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QUESTION: Could a pill that contains bupropion, mecamylamine, and 18-methoxycoronaridine work to get people to stop smoking? These chemicals would block nicotinic acetylcholine receptors in the brains and would help with some of the symptoms of smoking, but would it be safe/a possibility? Why?

ANSWER: Hello Juliana,
There are a number of products available in the market to help quit smoking, but your question is specifically about the three whose details are given below:
1. Bupropion (Zyban for example)
Bupropion is usually initially prescribed in a dosage of 150 mg twice a day, eventually increasing to 300 mg twice a day. Bupropion can be safely taken for up to a year, and reduces not only the cravings for nicotine but also the irritability and difficulty with concentration that are often part of quitting smoking. The medication may also reduce the tendency for people to overeat while they’re in the process of quitting smoking, which could decrease or avoid the risk of weight gain.

2. 18-methoxycoronaridine
This is a nicotinic receptor antagonist and it does have potential for helping people leave smoking, but the trials on  this have not been completed due to shortage of funds. A fresh application for clinical trials has been filed in US on 2/9/2014, and it will be  some more time till its results are submitted to FDA and it  is cleared for human use.

3. Mecamylamine
This  is an old drug launched  in the 1950s, it is also a nicotinic receptor antagonist, however I very much  doubt if any  work is being done or will be done on this simply because of its patent status.
There are one or two drugs which help in nicotine addiction, but I am not sure if you want that information, however if you  do need it, please let me know.

I hope this information helps you
All the best
Ravi Ghooi

---------- FOLLOW-UP ----------

QUESTION: Hi Ravi,

This was very helpful! Thanks for getting back to me so quickly! I would love to hear the information you have about the 2 drugs that help nicotine addiction.

Thanks so much!

Answer
Hello Juliana,
I think there was a mess up on  this site and my answer to your follow up question did  not reach you. Well here it is:
Varenicline (Chantix) has been launched by Pfizer in the US and other countries as an aid to  stop smoking. The drug should  be started about a week prior to  the  date that you wish to stop smoking, it  reduces  the  urge  to smoke and by about 7 days your need to smoke is so low that  you can stop.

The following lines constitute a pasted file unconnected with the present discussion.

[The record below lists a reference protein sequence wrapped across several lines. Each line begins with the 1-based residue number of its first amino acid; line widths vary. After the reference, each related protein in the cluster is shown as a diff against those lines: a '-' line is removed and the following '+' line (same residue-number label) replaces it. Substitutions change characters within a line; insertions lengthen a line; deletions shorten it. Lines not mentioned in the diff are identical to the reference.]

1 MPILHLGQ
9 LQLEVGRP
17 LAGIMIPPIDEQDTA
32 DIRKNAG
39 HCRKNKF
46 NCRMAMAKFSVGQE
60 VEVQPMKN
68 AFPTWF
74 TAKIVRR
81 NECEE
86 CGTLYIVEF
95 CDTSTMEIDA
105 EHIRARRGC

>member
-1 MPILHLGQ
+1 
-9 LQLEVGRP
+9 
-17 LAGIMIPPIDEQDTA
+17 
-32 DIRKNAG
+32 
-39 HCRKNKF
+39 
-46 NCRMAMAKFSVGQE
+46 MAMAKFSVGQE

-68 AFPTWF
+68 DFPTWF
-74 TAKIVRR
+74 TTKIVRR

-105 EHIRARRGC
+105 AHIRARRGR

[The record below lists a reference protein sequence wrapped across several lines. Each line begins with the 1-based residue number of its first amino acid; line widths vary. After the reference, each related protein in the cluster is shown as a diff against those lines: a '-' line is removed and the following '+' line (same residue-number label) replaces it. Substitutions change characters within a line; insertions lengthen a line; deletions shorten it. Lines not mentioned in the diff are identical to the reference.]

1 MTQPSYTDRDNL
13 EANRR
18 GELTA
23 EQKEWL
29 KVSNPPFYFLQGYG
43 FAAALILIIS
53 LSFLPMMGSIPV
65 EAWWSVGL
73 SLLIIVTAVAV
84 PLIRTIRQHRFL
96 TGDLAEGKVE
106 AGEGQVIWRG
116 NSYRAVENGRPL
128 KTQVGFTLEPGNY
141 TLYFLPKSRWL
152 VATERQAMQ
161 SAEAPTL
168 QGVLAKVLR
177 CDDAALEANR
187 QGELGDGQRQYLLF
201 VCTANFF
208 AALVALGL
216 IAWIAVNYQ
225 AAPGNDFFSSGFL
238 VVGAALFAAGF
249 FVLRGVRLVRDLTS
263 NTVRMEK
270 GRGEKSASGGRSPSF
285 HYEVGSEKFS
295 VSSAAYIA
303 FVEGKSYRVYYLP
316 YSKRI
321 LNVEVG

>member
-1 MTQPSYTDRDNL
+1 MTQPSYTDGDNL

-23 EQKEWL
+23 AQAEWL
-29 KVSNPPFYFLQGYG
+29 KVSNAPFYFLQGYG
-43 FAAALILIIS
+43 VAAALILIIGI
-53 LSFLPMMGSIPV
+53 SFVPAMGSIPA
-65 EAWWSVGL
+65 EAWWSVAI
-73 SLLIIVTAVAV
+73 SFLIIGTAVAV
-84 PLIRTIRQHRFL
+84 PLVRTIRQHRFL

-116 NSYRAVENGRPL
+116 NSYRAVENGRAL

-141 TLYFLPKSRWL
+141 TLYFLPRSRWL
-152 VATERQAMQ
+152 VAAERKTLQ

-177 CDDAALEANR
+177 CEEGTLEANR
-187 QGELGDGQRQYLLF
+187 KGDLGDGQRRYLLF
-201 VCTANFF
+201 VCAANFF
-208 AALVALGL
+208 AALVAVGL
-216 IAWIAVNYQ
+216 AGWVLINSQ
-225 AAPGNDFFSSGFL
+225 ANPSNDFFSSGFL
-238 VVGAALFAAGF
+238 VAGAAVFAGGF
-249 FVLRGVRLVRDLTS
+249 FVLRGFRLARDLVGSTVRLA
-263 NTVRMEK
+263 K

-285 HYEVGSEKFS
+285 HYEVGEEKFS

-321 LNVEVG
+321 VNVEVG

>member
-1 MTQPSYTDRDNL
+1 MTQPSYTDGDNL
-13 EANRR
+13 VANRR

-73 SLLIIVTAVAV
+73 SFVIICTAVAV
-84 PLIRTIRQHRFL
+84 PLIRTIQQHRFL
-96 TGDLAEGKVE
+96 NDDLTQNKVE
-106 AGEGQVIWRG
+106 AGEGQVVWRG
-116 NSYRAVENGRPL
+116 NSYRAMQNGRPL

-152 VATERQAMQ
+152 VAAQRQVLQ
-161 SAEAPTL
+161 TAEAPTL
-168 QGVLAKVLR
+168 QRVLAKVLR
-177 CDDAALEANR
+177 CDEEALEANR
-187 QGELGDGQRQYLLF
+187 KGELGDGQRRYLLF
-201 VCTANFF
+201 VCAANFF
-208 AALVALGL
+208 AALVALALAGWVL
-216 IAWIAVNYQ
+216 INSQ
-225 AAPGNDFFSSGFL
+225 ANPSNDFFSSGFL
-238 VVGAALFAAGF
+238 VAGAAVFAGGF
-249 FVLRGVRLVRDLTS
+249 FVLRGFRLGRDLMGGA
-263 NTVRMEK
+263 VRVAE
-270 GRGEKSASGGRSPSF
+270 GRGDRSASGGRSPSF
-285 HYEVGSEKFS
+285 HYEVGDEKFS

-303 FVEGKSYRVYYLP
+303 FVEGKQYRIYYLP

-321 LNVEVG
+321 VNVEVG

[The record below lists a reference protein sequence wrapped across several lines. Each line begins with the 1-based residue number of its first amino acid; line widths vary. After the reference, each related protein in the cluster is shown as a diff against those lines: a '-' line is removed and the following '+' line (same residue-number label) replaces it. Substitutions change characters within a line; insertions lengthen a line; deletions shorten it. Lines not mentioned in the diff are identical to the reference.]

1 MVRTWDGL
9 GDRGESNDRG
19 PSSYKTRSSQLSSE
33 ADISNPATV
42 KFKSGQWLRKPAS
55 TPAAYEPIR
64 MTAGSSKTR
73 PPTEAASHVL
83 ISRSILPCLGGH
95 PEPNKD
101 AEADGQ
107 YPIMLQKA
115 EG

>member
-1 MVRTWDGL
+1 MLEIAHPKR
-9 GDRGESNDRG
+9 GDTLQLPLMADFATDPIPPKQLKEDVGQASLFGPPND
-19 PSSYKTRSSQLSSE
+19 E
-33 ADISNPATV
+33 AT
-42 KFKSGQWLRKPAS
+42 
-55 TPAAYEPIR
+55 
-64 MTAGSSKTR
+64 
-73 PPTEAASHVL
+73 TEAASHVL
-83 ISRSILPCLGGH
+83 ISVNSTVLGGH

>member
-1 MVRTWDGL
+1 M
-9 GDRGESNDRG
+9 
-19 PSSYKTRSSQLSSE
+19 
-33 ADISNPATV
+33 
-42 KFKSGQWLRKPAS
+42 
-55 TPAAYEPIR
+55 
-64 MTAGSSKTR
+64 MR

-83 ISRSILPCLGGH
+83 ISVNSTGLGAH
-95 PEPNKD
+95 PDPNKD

Varenicline binds with high affinity and selectivity at  neuronal nicotinic acetylcholine receptors. The efficacy of CHANTIX in smoking cessation is believed to be the result of varenicline's activity at α4β2 sub-type of the nicotinic receptor where its binding produces agonist activity, while simultaneously preventing nicotine binding to these receptors.
Varenicline blocks the ability of nicotine to activate α4β2 receptors and thus to stimulate the central nervous mesolimbic dopamine system, believed to be the neuronal mechanism underlying reinforcement and reward experienced upon smoking. Varenicline is highly selective and binds more potently to α4β2 receptors than to other common nicotinic receptors (>500-fold α3β4, >3500-fold α7, >20,000-fold α1βγδ), or to non-nicotinic receptors and transporters (>2000-fold). Varenicline also binds with moderate affinity (Ki = 350 nM) to the 5-HT3 receptor.
However the side effects of varenicline on the central nervous system are disturbing and the FDA has warned as follows:
Serious neuropsychiatric events including, but not limited to, depression, suicidal ideation, suicide attempt, and completed suicide have been reported in patients taking CHANTIX.(This is the original warning in brief.)

The alternative to Chantix is  nicotine patch, or chewing gum containing nicotine, which has been in the market for quite some time. I  would recommend Nicotine gum or patch as compared to Chantix. It is a more logical way to stop smoking.
All the best
Ravi

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Dr. Ravindra Bhaskar Ghooi

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I can provide information on drugs and medicines, their actions, uses, interactions and adverse effects. To avoid confusion, generic names of medicines may please be provided. I am a pharmacologist, having worked on animal and human pharmacology, and presently I am the Dean of Bilcare Research Academy, where we teach courses on clinical research. We dont work on saturdays and sundays, hence questions reachng me on these days will be replied on Monday, please bear with me.

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